What does soccer mean to your community?

I think that it is the main sport or the most popular sport that exists for our country. It is the sport that is most played and it’s a language, it’s another world for us. It is something that fills people with spirit. It touches them, fills them with emotion, it inspires, moves hearts. Soccer does so many things. It unites families, it unites friends, and all this is important.


Why is soccer important to you personally?

Well, I like all sports but soccer is a sport that I like a lot because of the ball. I like to play. It is a sport that is very social. I am not an expert in soccer, but I enjoy participating a lot.


How has soccer made your life better?

I don’t play soccer, but it definitely has changed taking up a sport in life. It is important that people have physical activity in their lives. I think that inviting people to play sports in general is important. When you support sports, you support good health. It leads to a healthy lifestyle, to have a better quality of life.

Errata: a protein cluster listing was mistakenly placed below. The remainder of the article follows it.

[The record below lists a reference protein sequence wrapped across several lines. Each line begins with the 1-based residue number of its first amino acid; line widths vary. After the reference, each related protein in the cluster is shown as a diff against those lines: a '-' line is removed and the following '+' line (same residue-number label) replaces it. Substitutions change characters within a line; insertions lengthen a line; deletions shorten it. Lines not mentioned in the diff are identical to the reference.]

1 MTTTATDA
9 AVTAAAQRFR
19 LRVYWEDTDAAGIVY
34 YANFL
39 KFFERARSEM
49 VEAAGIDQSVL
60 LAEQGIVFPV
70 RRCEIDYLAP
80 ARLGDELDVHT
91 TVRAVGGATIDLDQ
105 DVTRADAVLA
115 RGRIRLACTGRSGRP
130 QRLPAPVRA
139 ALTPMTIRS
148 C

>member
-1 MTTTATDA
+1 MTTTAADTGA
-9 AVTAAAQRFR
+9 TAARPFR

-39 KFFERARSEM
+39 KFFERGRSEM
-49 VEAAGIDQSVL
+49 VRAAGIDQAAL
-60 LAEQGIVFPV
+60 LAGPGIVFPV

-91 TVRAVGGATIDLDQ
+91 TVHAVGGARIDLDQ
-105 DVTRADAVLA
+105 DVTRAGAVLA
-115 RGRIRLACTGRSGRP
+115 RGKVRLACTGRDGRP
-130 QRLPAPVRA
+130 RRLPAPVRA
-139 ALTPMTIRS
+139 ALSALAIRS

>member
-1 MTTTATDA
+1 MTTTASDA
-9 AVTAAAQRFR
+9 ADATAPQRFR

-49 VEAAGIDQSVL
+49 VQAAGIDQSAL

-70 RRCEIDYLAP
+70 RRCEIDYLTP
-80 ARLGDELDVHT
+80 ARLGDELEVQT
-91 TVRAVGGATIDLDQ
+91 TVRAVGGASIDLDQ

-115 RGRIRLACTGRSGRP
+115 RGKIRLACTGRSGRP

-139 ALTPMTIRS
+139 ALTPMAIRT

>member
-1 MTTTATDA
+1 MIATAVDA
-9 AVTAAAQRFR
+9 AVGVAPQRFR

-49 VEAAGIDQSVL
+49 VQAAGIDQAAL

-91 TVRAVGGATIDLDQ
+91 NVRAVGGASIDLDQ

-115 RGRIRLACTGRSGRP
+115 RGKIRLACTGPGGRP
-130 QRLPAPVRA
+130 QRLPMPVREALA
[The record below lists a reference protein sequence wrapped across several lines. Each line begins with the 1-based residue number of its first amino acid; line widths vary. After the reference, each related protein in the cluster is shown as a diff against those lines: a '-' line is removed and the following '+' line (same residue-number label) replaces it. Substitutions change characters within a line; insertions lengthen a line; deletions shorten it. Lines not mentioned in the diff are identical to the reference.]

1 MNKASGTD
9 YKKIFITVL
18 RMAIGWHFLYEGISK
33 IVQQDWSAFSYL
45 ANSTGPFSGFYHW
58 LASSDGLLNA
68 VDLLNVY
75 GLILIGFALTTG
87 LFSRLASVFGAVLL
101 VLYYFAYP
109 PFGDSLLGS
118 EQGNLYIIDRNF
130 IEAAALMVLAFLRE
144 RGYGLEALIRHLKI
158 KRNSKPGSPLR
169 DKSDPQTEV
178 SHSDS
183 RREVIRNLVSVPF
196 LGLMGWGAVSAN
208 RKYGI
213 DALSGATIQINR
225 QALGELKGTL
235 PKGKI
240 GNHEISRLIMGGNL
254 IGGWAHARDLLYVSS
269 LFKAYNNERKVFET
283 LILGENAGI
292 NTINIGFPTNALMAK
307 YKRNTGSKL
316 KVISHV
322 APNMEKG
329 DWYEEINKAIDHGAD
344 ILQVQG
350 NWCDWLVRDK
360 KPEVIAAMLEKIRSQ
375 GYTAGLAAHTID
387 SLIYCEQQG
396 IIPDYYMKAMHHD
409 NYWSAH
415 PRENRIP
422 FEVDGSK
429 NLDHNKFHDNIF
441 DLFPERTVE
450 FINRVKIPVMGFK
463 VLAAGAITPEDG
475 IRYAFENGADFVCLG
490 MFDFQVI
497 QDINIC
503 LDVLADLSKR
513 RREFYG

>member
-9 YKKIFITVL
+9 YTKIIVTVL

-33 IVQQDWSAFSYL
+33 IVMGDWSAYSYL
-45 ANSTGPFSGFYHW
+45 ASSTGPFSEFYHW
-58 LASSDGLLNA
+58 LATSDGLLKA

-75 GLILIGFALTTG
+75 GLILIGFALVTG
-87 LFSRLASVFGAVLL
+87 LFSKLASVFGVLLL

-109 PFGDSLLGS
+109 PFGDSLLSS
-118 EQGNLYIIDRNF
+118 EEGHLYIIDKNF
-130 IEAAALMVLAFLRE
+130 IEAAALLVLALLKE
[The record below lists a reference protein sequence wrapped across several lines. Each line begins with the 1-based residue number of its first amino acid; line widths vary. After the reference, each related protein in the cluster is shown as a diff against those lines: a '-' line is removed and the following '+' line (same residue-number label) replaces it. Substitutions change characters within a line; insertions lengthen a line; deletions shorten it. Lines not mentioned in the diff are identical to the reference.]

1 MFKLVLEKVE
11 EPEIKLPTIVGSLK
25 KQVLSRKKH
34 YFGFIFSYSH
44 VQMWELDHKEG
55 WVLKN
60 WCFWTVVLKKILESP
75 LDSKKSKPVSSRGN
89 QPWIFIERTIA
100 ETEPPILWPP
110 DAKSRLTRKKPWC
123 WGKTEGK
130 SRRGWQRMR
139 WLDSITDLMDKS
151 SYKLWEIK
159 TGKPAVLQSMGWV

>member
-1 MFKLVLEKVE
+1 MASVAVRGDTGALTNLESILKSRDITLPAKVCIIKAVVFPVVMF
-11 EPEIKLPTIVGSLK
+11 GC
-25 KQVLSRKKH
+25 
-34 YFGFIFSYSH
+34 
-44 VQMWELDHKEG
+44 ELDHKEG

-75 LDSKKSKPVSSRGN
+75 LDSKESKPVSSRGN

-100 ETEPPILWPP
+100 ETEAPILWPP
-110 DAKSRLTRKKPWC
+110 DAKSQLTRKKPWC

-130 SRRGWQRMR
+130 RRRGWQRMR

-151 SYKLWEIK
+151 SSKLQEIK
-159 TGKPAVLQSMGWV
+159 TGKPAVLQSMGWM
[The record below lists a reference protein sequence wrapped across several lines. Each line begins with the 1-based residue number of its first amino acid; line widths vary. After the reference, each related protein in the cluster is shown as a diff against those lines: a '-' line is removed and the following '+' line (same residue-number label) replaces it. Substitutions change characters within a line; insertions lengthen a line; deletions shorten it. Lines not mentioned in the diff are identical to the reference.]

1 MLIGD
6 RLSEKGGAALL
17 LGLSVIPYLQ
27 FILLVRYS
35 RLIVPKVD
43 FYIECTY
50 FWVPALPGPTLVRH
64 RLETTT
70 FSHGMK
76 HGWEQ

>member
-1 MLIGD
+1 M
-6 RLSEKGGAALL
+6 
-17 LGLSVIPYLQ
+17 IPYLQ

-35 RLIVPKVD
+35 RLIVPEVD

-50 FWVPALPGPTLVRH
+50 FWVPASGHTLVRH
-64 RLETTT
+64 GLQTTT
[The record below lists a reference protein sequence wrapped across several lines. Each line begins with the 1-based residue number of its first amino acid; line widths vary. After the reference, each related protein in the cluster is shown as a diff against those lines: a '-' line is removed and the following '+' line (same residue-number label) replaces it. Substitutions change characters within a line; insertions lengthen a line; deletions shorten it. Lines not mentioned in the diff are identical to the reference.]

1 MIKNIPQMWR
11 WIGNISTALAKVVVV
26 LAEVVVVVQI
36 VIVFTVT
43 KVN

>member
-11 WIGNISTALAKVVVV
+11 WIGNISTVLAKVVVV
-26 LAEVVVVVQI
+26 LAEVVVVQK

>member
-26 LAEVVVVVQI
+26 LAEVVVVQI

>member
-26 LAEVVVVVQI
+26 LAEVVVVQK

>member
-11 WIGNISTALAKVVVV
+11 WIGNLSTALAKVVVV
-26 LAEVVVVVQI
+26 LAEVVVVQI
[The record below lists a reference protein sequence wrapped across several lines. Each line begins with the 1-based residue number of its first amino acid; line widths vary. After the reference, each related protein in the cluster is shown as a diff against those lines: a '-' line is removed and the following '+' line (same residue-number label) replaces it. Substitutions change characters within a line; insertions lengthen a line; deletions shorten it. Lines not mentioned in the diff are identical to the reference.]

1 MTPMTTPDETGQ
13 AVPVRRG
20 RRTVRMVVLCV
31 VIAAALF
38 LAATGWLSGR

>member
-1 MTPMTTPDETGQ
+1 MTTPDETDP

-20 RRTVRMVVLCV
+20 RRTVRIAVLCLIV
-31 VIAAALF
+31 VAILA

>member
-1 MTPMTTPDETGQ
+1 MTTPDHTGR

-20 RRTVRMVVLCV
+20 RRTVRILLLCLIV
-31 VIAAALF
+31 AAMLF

Why do you think soccer is so popular around the world?

I think because it is a sport that doesn’t have so many rules like other sports. All you need in this sport is a ball. You don’t need so much information that will overwhelm the players. It is a quick sport. It is a healthy sport. The ease to play anywhere makes it optimum for everyone to enjoy.


How do you think soccer in general (and the Unity Cup in particular) promotes inclusivity?

There are many reasons why I think the Unity Cup and soccer are important among the minorities because they unite countries in one party, and the party is a sport. Not only that, but it also celebrates cultural diversity that may exist in this city.


What places (such as restaurants or cultural centers) or groups in Philadelphia would you recommend to someone if they wanted to learn more about Mexican culture?